Cablegate: Provincial Politics in Atlantic Canada: Who's in and Who's

Published: Sat 13 Nov 2004 06:06 PM
This record is a partial extract of the original cable. The full text of the original cable is not available.
131842Z Nov 04
E.O. 12958: N/A
1. INTRODUCTION AND SUMMARY: This fall has proven to be a busy
season for provincial politicians in Atlantic Canada. Minority
governments, shortened legislative sessions, by-elections, and
party leadership changes have combined to create more attention
than usual on what's going on both inside and outside the four
legislatures. Accordingly, we have taken a snapshot look at
each of the provinces showing the situation in each with a few
predictions on what's in store for the region.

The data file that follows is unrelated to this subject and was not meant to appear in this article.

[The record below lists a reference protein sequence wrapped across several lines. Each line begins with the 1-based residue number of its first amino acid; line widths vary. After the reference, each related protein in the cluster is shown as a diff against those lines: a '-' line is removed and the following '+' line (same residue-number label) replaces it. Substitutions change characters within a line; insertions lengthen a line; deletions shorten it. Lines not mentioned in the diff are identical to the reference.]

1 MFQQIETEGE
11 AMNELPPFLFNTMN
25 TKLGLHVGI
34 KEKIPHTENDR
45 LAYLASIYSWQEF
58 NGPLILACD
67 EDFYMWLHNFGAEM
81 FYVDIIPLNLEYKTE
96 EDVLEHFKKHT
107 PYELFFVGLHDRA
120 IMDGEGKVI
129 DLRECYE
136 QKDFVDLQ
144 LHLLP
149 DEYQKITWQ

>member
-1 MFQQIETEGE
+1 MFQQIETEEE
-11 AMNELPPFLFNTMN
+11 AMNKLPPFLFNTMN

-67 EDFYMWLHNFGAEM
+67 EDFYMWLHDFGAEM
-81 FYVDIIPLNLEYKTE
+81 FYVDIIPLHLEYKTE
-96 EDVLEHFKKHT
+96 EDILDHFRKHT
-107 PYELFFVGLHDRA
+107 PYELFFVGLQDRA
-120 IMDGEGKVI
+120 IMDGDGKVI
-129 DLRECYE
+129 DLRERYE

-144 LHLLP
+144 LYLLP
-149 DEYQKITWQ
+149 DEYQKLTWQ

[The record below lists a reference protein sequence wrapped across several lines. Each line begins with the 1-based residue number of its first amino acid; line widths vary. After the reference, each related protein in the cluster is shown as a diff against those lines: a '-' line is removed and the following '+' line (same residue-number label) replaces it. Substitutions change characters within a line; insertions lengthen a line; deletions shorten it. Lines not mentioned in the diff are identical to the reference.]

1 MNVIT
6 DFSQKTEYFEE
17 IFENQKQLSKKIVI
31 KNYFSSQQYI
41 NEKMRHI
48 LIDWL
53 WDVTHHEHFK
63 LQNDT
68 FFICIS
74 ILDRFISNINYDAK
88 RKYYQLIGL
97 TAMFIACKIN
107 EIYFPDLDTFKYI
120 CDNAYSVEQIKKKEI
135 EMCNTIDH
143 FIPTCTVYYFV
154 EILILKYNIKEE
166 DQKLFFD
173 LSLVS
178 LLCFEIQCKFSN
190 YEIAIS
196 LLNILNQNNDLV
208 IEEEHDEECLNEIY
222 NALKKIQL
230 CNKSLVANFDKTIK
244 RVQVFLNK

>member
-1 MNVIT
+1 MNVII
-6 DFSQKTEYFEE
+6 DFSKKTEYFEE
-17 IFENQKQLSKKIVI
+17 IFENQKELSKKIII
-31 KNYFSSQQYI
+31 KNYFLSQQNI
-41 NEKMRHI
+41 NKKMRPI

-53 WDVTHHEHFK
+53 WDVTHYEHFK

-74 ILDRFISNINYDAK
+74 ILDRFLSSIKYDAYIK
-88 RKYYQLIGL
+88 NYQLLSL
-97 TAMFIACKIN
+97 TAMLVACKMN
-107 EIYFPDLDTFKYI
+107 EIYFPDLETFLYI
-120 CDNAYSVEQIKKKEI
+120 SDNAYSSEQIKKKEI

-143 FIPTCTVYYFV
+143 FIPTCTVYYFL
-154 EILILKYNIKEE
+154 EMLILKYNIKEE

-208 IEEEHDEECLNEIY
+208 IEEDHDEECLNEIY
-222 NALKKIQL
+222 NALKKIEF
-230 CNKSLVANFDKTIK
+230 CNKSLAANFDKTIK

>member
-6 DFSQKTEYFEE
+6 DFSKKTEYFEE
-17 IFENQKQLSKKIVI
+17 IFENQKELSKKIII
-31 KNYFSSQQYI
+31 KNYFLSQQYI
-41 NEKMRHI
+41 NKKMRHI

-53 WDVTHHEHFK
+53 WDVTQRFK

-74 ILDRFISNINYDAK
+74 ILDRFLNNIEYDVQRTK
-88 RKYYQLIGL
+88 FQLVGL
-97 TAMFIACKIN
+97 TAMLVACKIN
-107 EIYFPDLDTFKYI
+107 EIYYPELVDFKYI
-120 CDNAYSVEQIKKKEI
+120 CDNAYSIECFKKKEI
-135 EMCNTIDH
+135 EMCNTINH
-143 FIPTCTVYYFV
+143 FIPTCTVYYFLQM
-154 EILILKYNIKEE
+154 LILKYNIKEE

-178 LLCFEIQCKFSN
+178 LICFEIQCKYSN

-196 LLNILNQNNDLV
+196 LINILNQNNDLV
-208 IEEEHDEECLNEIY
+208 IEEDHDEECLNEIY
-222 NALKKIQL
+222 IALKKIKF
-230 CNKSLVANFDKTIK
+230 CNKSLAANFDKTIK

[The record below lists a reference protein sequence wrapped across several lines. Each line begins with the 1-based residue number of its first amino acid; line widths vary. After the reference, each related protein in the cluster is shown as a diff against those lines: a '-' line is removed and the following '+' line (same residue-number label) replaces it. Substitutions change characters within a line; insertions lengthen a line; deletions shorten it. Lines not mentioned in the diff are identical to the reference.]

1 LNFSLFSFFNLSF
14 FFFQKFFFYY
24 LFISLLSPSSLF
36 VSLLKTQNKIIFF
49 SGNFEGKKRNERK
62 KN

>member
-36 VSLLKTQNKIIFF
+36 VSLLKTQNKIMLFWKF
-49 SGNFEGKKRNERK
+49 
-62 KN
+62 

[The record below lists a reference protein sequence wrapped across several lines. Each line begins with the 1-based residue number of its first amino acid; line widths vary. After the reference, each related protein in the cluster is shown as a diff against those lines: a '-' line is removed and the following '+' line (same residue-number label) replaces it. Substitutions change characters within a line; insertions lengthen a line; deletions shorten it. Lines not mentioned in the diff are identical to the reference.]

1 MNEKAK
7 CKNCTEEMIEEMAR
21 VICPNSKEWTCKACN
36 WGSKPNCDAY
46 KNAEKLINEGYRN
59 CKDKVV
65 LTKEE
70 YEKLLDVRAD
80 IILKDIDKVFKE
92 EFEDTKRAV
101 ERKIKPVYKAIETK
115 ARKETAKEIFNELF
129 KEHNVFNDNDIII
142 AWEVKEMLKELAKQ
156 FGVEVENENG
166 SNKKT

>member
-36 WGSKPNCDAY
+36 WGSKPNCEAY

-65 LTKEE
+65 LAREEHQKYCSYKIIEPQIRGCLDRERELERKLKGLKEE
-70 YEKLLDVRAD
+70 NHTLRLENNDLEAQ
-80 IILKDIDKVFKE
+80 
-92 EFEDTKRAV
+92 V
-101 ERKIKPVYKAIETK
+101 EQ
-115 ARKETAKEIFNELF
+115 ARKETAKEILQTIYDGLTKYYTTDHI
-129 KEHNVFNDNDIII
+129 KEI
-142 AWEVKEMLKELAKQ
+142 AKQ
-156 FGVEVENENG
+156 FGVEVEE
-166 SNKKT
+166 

2. Both New Brunswick and Nova Scotia are facing minority
governments suggesting a decline in the Conservative Party's
sway in these provinces. In N.B. the Liberals are the strongest
potential challenger, while in N.S. it is the NDP. In the short
term neither of these provincial governments seem likely to be
overturned, but in the longer term observers should not be
surprised to see electoral change. In Newfoundland and Labrador
and Prince Edward Island the Conservative leadership is
experiencing more popularity. Only in Newfoundland could the
popularity be fleeting, pending the Premier's success in
negotiations with Ottawa. Thus it will be interesting to watch
whether the potential fall of the Conservatives in N.B. or N.S.
will shake the popularity of the Conservatives in PEI and
Newfoundland and Labrador. END INTRODUCTION/SUMMARY
New Brunswick
3. Lt. Governor Herminigilde Chiasson (Appointed for a five
year term on August 26, 2003)
Premier: Bernard Lord (Party: Progressive Conservatives)
Most recent election: June 9, 2003
Current Party Standings in the House (55 seats in total)
Progressive Conservatives 28